One great way to do this is to leverage case studies and testimonials. Show them an existing customer who had a similar problem, then show them how your product solved that problem. It’s important here to bring in real results and metrics here. Your prospect will be able to see their own experiences within your existing customers’ experiences and be able to concretely envision their future success with your product.
Establish Concrete Next Steps
You want to agree to next steps during your sales meeting. People like to do what they say they’ll do, especially if it’s a face-to-face meeting. Once they’ve agreed to next steps verbally, they’ll feel obligated to get back to you since they had already promised.
Establishing concrete next steps with your prospects also reaffirms your commitment to helping them solve their problem.
What does a concrete next step mean? This means establishing a clear timeline of when you’ll be able to provide them with more information about the next step (e.g. a pilot) and what you expect out of them (e.g. information on how to set up their pilot). This is effective because this creates a give-and-take relationship that’s more like a partnership between you and your prospect.
An example of establishing next steps might be:
“So, Ms. Prospect, in terms of next steps, I’ll get approval for a three-week trial for your team and import your accounts once you send me over the territory data. When do you think that you’re going to have access to that information?”
Uncover How To Follow-up (Based on Your Prospect’s Preferences)
This is actually one of my favorite tricks and it’s something simple that you can ask at the end of your sales meetings. It’ll save you from suffering through a lot of stress during the official follow-up stage.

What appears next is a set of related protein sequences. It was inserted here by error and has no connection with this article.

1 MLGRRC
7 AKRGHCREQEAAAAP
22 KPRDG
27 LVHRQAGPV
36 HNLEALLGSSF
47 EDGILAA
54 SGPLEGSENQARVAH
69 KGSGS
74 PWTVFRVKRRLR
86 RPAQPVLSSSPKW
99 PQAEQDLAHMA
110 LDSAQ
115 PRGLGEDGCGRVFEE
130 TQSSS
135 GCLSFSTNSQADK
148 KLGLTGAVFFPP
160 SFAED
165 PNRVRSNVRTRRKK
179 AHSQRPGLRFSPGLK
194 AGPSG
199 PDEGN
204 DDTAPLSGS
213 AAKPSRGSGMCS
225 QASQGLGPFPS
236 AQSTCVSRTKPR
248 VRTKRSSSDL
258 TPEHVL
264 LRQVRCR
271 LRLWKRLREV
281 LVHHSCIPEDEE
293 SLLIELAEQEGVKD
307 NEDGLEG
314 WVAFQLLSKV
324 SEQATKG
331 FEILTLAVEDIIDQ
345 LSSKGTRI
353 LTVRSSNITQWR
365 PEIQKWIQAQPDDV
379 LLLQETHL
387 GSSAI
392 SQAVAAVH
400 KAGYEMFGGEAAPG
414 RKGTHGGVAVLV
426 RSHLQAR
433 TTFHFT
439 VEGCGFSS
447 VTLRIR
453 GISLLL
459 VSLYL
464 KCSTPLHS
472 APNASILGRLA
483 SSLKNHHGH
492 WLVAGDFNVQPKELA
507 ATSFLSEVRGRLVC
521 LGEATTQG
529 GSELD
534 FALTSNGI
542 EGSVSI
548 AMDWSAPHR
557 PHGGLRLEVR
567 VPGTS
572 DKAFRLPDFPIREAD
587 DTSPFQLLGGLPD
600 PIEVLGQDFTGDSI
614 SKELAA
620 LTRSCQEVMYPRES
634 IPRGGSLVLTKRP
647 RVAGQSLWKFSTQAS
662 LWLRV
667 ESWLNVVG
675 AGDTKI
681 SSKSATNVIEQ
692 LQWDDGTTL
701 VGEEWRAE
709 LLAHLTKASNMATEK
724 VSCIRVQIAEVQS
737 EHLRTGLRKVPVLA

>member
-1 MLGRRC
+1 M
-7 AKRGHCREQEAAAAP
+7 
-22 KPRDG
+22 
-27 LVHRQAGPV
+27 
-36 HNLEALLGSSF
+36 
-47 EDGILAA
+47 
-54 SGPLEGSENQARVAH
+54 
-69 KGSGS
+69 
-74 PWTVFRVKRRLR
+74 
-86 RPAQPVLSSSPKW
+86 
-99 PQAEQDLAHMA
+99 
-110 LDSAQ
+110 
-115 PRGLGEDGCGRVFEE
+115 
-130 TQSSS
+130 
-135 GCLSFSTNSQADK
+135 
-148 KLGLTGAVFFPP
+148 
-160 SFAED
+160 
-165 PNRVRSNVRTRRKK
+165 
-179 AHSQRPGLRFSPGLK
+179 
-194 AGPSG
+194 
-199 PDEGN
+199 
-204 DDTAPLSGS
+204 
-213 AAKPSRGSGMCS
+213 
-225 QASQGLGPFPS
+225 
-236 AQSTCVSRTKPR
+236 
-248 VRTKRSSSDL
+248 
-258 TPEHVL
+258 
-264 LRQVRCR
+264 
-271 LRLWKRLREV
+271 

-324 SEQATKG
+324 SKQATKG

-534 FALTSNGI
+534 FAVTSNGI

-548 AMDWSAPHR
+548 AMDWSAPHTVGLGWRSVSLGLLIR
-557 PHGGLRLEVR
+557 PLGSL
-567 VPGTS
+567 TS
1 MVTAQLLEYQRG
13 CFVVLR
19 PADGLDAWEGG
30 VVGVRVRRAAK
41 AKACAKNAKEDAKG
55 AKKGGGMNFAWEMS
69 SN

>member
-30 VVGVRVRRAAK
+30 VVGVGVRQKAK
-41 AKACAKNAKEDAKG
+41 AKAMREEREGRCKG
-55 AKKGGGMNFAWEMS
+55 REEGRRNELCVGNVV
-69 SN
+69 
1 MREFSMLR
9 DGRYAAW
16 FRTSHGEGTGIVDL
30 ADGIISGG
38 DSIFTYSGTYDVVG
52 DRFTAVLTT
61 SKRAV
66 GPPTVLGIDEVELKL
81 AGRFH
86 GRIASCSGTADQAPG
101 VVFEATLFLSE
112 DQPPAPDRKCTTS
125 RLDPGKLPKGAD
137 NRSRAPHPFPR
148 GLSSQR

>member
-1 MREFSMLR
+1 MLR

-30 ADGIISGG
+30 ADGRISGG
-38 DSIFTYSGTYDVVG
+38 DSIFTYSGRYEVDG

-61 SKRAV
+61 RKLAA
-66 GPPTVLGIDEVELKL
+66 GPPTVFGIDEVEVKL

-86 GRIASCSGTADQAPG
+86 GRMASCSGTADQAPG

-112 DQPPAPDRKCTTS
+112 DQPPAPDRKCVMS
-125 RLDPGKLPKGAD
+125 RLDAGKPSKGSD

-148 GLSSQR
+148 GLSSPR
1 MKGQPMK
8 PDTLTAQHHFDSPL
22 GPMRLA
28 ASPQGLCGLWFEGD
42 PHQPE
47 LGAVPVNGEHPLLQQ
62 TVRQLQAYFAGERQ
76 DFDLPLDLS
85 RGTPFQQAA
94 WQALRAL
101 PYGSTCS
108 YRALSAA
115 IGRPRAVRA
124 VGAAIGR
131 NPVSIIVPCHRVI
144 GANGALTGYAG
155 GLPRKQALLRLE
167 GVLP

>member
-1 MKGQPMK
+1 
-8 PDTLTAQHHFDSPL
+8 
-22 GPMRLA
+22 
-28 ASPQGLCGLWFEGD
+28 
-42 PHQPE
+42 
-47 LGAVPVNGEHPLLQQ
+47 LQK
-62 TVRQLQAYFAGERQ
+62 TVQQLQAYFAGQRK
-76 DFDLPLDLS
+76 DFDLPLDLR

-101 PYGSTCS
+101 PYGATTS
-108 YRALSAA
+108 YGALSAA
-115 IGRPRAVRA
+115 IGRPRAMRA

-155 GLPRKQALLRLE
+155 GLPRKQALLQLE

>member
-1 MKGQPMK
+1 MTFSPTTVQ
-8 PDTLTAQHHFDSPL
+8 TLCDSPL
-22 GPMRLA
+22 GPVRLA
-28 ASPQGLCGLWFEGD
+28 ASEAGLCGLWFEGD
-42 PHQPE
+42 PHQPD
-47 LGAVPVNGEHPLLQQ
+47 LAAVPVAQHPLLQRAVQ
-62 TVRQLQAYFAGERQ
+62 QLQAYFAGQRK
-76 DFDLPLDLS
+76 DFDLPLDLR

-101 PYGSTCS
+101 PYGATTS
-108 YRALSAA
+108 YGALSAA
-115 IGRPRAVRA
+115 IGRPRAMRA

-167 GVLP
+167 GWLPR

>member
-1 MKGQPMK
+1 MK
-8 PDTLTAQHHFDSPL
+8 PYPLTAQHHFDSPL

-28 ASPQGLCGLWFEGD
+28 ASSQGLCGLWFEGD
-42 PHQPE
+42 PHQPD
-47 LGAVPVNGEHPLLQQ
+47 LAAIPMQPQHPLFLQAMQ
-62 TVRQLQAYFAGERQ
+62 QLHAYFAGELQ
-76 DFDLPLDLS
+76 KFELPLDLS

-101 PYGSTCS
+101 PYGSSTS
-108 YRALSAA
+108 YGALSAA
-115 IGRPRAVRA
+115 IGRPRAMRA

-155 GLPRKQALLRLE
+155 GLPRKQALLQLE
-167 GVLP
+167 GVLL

That question is, “What’s the best way of keeping in touch?”
Most often, people will respond with “email” because they hate answering calls in this day and age of robocalls. In this case, you can respond with “I’m guessing you get 200 emails a day like I do. Is there something I can put in the subject line that will help my emails stand out?”
No matter how they respond to you, they’ve verbally committed to re-engaging with you. People instinctively want to keep their commitments.
Asking for permission to follow-up and asking for the best follow-up method based on your prospect’s preferences will get you way ahead in the sales cycle. You lower your chances of being an annoyance and also ensure that your chances are connecting will be successful.
Know When to Walk Away
Keep this in mind: 80% of deals require 5 follow-ups or more. Don’t give up after not seeing a response after a few follow-ups, especially if you can see that your prospect has engaged with your messages. The truth is, that extra call can make the difference between winning and losing a deal.
But, you also need to know when to walk away. You need to make sure that the prospect has no intention of buying in the short-term. You can ask them directly by sending them a break-up email.
In your break-up email, ask if your prospect is still open to implementing your solution to their team. The key to keep the relationship alive is to ask if now is not a good time, and if you should reconnect in the future.
Your prospect will respond honestly and with the right next step to take.
Walking away isn’t necessarily a bad thing either, it means that you can refocus your time and energy on other opportunities. You could be leaving a lot on the table by over-focusing on a deal that won’t move forward.
How do you typically prepare for your follow-ups? Let us know in the comments.